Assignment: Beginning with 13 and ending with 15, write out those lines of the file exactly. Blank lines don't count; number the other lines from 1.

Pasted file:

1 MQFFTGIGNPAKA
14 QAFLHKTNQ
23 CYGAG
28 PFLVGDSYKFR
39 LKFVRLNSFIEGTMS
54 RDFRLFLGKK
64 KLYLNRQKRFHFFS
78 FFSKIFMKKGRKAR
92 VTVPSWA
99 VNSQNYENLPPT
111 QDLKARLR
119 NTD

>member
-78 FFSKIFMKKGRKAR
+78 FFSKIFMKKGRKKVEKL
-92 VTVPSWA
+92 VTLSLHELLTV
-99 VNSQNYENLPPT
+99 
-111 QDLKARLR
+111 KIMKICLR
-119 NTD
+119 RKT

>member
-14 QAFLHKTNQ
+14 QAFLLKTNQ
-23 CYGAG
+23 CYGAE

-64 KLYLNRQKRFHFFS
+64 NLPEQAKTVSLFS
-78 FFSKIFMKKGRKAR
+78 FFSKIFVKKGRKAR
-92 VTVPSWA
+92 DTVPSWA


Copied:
>member
-78 FFSKIFMKKGRKAR
+78 FFSKIFMKKGRKKVEKL